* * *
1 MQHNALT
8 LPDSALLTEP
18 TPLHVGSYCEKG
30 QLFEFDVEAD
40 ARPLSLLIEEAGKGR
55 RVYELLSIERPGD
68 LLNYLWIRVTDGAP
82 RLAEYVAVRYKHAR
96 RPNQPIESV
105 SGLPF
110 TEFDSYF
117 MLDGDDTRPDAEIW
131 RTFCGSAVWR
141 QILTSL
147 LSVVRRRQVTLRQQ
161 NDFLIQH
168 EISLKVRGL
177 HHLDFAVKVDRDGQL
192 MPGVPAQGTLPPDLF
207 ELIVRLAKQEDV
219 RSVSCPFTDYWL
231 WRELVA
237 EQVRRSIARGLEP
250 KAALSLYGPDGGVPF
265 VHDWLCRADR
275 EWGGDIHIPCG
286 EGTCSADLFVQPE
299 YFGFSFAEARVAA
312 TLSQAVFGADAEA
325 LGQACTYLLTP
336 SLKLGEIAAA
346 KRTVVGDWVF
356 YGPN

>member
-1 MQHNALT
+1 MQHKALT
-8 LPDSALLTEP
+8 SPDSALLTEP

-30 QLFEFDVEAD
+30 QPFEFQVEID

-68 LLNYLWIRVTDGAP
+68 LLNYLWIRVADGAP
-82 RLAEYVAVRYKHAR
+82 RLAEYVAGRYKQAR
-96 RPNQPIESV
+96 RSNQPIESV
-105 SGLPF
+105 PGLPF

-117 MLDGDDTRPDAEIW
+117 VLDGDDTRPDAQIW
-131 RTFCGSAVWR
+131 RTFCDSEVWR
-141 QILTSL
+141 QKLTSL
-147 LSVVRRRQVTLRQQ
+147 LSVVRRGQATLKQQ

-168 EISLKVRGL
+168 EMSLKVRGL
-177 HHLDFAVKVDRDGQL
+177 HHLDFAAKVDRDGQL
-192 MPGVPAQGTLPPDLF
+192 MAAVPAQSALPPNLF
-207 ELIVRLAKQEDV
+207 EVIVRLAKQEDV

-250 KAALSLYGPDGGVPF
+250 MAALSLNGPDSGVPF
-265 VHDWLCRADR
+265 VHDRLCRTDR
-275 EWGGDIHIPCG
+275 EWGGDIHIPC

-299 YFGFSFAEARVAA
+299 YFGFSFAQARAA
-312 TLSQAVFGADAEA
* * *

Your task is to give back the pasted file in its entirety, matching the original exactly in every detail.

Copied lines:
1 MQHNALT
8 LPDSALLTEP
18 TPLHVGSYCEKG
30 QLFEFDVEAD
40 ARPLSLLIEEAGKGR
55 RVYELLSIERPGD
68 LLNYLWIRVTDGAP
82 RLAEYVAVRYKHAR
96 RPNQPIESV
105 SGLPF
110 TEFDSYF
117 MLDGDDTRPDAEIW
131 RTFCGSAVWR
141 QILTSL
147 LSVVRRRQVTLRQQ
161 NDFLIQH
168 EISLKVRGL
177 HHLDFAVKVDRDGQL
192 MPGVPAQGTLPPDLF
207 ELIVRLAKQEDV
219 RSVSCPFTDYWL
231 WRELVA
237 EQVRRSIARGLEP
250 KAALSLYGPDGGVPF
265 VHDWLCRADR
275 EWGGDIHIPCG
286 EGTCSADLFVQPE
299 YFGFSFAEARVAA
312 TLSQAVFGADAEA
325 LGQACTYLLTP
336 SLKLGEIAAA
346 KRTVVGDWVF
356 YGPN

>member
-1 MQHNALT
+1 MQHKALT
-8 LPDSALLTEP
+8 SPDSALLTEP

-30 QLFEFDVEAD
+30 QPFEFQVEID

-68 LLNYLWIRVTDGAP
+68 LLNYLWIRVADGAP
-82 RLAEYVAVRYKHAR
+82 RLAEYVAGRYKQAR
-96 RPNQPIESV
+96 RSNQPIESV
-105 SGLPF
+105 PGLPF

-117 MLDGDDTRPDAEIW
+117 VLDGDDTRPDAQIW
-131 RTFCGSAVWR
+131 RTFCDSEVWR
-141 QILTSL
+141 QKLTSL
-147 LSVVRRRQVTLRQQ
+147 LSVVRRGQATLKQQ

-168 EISLKVRGL
+168 EMSLKVRGL
-177 HHLDFAVKVDRDGQL
+177 HHLDFAAKVDRDGQL
-192 MPGVPAQGTLPPDLF
+192 MAAVPAQSALPPNLF
-207 ELIVRLAKQEDV
+207 EVIVRLAKQEDV

-250 KAALSLYGPDGGVPF
+250 MAALSLNGPDSGVPF
-265 VHDWLCRADR
+265 VHDRLCRTDR
-275 EWGGDIHIPCG
+275 EWGGDIHIPC

-299 YFGFSFAEARVAA
+299 YFGFSFAQARAA
-312 TLSQAVFGADAEA